However, are you aware that this formula, although taught on most presentation skills courses to this day, has been taken totally out of context to the original research from whence it was drawn?
The formula was arrived at by Mehrabian and Ferris in 1967 to explain the weight that a listener places on elements of a communication ONLY when a speaker is talking about their feelings and attitudes. They combined the results of two separate studies in order to reach this conclusion.
Total Liking = 7% Verbal Liking + 38% Tonal Liking + 55% Facial Liking
On his website, Albert Mehrabian himself has stated:
Please note that this and other equations regarding relative importance of verbal and nonverbal messages were derived from experiments dealing with communications of feelings and attitudes (i.e., like-dislike). Unless a communicator is talking about their feelings or attitudes, these equations are not applicable.
This does not take any credit away from the valuable 1967 studies into liking and disliking, however, along with many other professional/public speakers I have been trying my best to eliminate the misconception that these figures apply to all communications.
I have seen those that follow this formula to the end spend huge amounts of time working on their image, tone and body language to the detriment of the verbal content of the presentation. If a lecturer is delivering a talk on Advanced Calculus no amount of tonal variety and/or gestural finesse will convey the key information that the students require to pass an exam, although it might help the students to “like” the lecturer more. It could be argued that increased “liking” may increase the attention that a student gives the lecturer, however, if the content lacks any substance then this would be futile.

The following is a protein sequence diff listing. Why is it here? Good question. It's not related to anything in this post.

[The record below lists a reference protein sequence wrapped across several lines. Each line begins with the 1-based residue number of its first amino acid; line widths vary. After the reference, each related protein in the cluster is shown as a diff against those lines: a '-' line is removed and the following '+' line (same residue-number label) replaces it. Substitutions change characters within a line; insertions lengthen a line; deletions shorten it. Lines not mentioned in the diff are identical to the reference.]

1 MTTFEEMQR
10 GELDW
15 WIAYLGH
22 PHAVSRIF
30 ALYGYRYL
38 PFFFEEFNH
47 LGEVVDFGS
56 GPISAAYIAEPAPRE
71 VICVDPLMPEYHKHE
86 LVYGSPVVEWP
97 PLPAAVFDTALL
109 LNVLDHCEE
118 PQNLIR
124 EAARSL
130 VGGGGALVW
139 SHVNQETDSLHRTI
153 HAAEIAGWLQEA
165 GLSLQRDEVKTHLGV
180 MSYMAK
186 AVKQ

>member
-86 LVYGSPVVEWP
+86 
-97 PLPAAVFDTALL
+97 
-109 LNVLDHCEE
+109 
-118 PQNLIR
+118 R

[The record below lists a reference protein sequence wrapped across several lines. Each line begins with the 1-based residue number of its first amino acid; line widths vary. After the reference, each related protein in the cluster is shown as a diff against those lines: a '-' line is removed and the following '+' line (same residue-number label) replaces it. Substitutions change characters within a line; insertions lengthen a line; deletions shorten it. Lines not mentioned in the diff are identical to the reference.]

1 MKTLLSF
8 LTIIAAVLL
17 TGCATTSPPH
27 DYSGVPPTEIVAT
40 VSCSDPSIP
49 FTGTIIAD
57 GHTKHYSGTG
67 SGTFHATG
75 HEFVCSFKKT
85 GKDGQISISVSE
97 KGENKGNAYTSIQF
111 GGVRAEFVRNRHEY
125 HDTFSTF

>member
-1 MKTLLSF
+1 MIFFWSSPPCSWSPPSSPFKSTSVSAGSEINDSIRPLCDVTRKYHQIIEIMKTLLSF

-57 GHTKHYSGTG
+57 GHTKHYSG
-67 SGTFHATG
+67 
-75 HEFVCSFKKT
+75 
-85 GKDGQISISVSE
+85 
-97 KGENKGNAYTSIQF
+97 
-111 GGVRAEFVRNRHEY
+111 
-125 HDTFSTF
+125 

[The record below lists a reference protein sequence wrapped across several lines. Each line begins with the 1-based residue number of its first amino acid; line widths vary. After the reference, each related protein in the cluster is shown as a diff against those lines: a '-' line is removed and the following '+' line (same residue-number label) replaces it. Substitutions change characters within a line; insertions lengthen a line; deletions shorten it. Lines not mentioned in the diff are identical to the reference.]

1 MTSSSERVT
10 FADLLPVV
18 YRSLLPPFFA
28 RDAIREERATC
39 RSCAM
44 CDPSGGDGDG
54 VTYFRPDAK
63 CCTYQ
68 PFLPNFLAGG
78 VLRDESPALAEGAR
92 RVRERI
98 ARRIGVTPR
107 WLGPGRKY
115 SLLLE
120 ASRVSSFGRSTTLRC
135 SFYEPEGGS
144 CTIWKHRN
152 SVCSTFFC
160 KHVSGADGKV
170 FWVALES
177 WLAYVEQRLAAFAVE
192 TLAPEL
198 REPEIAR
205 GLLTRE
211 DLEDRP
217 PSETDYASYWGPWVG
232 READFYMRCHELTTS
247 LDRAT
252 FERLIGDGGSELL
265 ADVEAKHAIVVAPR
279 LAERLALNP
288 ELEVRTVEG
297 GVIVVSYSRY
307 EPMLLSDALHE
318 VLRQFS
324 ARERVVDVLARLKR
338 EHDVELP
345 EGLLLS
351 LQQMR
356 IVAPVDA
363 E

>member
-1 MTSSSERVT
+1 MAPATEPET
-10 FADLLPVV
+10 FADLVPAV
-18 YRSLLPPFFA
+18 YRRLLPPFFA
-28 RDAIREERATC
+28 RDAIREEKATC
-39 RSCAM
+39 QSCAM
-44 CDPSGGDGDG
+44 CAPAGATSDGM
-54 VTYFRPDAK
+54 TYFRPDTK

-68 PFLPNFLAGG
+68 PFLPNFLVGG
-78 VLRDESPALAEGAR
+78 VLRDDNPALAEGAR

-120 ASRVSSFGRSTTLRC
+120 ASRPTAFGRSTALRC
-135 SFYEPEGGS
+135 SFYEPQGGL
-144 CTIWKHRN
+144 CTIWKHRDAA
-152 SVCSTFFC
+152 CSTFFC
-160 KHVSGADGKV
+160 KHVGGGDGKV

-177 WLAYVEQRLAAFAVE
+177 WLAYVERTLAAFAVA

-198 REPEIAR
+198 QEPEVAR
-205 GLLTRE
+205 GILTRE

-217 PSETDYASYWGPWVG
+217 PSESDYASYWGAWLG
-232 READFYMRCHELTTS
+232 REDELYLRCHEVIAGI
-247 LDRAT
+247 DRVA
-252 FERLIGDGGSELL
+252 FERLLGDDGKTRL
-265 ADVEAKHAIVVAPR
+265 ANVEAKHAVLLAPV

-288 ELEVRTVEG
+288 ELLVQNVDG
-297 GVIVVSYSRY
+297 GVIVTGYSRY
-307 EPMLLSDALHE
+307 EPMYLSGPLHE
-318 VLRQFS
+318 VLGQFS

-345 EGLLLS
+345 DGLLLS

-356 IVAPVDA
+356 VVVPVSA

The context and content of each communication will dramatically change the weighting of emphasis on the various elements of communication as perceived by a listener. I have personally delivered talks on busting the Mehrabian Myth and am passionate about helping other speakers spread the word.
So the next time you see or hear the 7/38/55 formula being touted at a seminar or event, I implore you to ensure that it is being delivered within the context of the original 1967 studies. Please do not take this as a suggestion to heckle or publicly ridicule a speaker, merely help to ‘quietly’ draw their attention to Mehrabian’s research.
In conclusion, you will notice that my message in this post has been delivered with a total lack of body language and tonal variety. However, I hope you still like me…